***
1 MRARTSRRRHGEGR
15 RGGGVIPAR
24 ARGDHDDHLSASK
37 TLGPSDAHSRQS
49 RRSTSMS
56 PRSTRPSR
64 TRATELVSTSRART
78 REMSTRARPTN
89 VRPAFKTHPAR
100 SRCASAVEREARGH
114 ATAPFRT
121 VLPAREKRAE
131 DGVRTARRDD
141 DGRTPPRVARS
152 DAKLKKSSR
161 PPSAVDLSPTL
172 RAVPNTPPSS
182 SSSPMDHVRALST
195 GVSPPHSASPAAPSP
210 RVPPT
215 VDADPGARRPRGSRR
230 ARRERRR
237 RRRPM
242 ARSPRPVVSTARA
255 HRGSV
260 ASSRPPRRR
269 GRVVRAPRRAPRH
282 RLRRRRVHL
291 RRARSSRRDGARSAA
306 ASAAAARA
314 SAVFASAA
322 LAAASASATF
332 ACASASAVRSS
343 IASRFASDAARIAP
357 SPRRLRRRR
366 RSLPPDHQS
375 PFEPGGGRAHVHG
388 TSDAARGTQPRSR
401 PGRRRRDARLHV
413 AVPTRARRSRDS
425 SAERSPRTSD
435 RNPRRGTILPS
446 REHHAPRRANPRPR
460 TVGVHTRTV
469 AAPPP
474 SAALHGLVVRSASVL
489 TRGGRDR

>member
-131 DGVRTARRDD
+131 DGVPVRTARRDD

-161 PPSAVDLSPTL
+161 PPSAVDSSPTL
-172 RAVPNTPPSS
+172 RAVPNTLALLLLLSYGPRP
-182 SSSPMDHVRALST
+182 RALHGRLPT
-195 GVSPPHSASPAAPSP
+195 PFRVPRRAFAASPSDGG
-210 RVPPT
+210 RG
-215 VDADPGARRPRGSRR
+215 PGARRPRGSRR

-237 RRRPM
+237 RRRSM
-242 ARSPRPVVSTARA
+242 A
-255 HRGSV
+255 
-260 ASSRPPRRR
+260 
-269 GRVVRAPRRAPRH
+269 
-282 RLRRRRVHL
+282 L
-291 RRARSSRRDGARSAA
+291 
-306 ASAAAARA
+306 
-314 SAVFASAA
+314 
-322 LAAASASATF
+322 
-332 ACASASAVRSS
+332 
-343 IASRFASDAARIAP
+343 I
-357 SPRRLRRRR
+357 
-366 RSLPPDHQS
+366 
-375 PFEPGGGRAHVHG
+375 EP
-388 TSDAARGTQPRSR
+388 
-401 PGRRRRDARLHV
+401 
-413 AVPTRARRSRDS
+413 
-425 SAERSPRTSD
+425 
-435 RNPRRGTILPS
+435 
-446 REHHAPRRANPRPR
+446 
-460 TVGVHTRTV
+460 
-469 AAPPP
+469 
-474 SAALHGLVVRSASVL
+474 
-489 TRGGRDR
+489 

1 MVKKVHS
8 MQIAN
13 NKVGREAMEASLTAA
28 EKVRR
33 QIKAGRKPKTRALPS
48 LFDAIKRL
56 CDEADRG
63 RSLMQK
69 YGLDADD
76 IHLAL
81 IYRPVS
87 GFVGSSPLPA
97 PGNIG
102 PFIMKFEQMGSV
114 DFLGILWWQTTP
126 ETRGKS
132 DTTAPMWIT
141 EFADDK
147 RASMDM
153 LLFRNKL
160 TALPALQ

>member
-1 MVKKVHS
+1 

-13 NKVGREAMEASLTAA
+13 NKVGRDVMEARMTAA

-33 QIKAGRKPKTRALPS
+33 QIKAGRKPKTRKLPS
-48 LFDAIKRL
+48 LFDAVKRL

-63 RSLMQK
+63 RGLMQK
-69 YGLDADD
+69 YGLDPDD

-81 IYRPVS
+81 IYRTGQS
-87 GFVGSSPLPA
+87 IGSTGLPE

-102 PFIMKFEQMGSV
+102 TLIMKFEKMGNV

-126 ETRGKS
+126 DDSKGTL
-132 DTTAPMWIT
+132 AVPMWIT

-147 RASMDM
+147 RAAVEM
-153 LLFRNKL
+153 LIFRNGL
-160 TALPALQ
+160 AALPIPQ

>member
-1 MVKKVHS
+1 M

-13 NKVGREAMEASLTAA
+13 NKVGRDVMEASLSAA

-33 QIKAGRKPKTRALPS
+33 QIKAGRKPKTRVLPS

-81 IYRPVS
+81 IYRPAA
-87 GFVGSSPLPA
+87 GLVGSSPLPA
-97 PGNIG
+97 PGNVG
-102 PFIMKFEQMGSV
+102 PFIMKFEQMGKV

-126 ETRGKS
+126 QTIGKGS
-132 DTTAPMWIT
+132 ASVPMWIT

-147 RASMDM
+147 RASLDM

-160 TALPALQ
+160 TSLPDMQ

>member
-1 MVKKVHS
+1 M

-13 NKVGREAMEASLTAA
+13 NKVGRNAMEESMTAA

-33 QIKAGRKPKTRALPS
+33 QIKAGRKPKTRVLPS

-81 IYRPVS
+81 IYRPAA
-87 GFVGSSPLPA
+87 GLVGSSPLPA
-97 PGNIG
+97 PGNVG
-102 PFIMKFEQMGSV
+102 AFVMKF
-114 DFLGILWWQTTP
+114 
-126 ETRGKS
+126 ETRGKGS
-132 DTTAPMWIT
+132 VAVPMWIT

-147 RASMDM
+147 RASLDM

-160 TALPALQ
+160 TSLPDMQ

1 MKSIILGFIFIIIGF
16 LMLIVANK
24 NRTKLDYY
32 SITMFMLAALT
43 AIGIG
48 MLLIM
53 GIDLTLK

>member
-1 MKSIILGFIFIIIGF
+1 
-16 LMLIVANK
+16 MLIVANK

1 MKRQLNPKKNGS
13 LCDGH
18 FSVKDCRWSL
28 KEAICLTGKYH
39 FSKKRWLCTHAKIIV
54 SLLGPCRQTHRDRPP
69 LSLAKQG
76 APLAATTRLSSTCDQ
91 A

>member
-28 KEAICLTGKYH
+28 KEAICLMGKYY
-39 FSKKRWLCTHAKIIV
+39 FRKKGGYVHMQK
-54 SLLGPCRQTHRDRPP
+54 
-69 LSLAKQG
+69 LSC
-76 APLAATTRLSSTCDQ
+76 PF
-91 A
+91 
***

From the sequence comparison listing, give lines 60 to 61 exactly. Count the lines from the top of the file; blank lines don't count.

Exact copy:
+210 RG
-215 VDADPGARRPRGSRR